By focusing on what people will do rather than what people are, we accomplish three goals:
- We broaden our field of sight as we recruit for the board. Rather than just looking for someone in marketing, we think more widely and include bloggers, writers, community organizers, and others who know how to communicate a message.
- We don’t end up recruiting someone with the right demographics or professional background or financial means but who can’t or won’t do what we have mistakenly assumed they could or would. When we recruit people for what they will do, we get people who can and do what is needed . . . . because we’ve asked them if they can and will. And someone who has joined a board to help with getting zoning laws changed in your neighborhood is someone who will want to get started on that at his or her very first board meeting.
- We ground board recruitment in the needs of this organization at this time in its development, rather than on a generic set of skills or attributes out of a textbook. And by doing so, we focus our recruitment on the critical path of the organization and its strategic, pressing needs.
So throw out that board composition matrix. Instead: ask these questions:
- What are the three most important things for our board to accomplish this year?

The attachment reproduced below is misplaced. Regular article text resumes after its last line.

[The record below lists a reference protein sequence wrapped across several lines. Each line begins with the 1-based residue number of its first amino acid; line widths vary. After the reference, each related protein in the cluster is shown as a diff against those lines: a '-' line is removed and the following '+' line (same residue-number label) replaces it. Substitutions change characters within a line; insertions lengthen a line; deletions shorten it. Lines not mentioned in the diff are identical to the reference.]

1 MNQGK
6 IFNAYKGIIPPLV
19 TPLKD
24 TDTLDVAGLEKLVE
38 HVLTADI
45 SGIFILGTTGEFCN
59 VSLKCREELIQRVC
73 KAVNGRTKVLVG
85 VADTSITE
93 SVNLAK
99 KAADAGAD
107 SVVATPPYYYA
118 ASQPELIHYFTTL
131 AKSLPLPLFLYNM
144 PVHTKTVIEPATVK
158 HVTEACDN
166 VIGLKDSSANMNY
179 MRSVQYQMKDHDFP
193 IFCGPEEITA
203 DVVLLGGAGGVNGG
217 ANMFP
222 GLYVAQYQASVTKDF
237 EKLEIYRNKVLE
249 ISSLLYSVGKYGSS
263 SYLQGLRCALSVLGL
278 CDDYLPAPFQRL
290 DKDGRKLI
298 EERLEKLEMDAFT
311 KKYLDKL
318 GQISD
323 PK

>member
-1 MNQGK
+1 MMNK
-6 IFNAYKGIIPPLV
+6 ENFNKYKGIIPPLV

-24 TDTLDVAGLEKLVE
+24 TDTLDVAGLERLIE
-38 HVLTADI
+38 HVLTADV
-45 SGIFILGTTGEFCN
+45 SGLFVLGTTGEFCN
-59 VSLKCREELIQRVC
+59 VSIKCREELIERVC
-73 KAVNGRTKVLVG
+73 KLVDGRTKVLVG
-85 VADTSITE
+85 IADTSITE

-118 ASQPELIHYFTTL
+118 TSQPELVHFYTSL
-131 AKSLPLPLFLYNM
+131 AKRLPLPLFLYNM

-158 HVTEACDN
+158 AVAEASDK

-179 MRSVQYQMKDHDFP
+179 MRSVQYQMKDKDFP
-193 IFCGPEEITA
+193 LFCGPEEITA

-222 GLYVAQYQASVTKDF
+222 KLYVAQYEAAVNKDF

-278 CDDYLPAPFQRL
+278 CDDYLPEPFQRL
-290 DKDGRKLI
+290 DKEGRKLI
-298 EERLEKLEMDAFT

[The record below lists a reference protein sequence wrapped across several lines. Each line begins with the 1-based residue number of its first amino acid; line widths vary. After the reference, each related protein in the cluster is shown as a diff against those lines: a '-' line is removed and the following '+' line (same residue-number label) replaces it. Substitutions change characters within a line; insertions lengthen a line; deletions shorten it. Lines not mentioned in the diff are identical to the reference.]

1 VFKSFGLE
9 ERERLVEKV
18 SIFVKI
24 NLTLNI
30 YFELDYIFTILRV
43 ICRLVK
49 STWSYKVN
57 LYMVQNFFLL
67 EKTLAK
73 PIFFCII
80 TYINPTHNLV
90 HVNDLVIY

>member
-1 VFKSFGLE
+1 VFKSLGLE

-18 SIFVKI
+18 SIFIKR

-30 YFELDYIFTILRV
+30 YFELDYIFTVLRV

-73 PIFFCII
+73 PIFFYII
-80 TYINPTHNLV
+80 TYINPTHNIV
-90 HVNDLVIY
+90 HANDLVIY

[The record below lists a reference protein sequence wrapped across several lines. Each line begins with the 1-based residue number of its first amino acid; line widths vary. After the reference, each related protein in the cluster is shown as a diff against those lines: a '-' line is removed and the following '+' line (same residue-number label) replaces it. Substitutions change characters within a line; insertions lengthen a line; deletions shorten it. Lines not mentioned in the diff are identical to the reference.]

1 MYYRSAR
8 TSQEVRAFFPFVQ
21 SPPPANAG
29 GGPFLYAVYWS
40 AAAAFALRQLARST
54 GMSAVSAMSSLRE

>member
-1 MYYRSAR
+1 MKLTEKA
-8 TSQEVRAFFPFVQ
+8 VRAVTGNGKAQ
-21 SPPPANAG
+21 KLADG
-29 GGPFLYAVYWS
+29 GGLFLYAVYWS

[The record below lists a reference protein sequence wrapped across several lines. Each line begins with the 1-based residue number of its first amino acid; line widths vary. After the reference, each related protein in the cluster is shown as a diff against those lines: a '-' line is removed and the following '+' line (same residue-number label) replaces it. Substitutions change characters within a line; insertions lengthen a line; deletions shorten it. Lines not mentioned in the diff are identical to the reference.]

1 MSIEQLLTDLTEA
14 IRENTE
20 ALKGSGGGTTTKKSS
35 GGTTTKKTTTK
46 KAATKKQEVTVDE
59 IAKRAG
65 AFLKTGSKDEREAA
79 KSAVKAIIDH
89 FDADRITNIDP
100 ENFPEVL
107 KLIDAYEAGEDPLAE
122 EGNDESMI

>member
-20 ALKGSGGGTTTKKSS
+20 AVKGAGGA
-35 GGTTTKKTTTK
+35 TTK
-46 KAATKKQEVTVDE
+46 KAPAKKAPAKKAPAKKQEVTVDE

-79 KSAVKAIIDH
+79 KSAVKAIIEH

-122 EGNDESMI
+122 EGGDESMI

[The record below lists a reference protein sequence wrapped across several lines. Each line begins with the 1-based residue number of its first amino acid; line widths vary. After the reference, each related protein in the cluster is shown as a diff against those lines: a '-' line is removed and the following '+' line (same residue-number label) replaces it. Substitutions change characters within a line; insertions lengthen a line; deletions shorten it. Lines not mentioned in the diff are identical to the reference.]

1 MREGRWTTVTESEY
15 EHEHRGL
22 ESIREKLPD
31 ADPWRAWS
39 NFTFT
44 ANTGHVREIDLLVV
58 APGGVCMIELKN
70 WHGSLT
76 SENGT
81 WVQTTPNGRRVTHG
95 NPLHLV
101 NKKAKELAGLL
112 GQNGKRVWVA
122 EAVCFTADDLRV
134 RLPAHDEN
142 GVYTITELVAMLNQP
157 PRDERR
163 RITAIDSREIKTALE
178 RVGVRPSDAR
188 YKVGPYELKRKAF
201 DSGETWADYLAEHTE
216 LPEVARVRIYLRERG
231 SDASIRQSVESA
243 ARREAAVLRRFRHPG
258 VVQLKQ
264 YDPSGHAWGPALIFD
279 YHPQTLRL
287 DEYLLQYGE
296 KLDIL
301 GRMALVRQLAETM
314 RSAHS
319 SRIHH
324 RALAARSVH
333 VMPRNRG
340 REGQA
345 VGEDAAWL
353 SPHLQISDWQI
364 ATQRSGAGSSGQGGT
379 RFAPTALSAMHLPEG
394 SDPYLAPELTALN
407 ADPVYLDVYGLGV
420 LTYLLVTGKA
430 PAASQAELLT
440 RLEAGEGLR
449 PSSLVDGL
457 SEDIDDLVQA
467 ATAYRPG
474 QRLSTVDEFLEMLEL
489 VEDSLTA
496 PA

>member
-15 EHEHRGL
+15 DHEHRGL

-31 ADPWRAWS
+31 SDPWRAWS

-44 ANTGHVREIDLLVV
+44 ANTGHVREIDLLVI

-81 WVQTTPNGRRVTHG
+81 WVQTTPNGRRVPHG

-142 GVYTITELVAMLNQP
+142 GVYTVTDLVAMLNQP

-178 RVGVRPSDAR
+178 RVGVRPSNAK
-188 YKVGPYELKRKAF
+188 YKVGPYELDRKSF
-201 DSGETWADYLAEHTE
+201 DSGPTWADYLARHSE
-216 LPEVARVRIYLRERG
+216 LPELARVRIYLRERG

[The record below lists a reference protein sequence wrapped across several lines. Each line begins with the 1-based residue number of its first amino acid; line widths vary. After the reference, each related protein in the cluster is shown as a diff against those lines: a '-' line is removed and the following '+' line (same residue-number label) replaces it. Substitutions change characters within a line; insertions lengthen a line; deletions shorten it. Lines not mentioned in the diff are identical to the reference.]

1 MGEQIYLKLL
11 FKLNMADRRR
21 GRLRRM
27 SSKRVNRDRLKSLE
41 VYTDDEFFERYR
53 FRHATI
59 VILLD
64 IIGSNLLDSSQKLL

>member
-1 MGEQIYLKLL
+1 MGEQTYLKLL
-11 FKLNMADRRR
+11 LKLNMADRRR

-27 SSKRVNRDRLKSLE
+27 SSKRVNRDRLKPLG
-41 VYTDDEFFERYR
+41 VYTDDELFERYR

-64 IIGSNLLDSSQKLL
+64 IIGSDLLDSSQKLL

- Do we have the right people on the board to make that happen?
See also in Blue Avocado:
- Blue Ribbon Nominating Committee for the Board
- A Fresh Look at Diversity and Nonprofit Boards
- Critical Path for the Board
Jan Masaoka is the publisher of Blue Avocado, and the CEO of the California Association of Nonprofits. Her book on boards — Best of the Board Cafe, Hands-On Solutions for Nonprofit Boards Second Edition — is a practical compilation of short articles for nonprofit boards that unfortunately includes a board composition matrix that you should ignore. She wants to know why “Grumpy” or “Contrarian” never seem to be one of the desirable demographic characteristics on board composition matrices.
Hi, Ideas provided for considering race and ethnicity in the board matrix are extremely simplistic. While the board might initially need an Arabic member to reach the Arabic grocer, when the task is over, I hope that this person will bring a different perspective to the organization that is far beyond the task at a hand. Hopefully, most organizations seek a representative membership for "to do" items and because various backgrounds will help develop a very high functioning board based on a range of perspectives. Sincerely, Annie King
Good article. Excellent summary sentence below:
“What’s wrong here is that these board composition matrices focus our attention on what people are, rather than on what the organization needs board members to do.”
Like picking at “personality” rather than actionable EI:
It’s all too easy for people to get lost in trying to “fix” other people (which is a huge waste of time and energy, and isn’t intended to be the focus of a board) rather than focusing on results.
Tracy E. L. Poured
If you were a Millennial (on the older end) and desired to be on a board, or desired to be developed in that realm what advice would you have for that person?
Your question would make a great article for a future Blue Avocado. Thanks for the nudge.
Benjamin Childers says
Any chance the above mention article was written? I am in the same boat as the writer.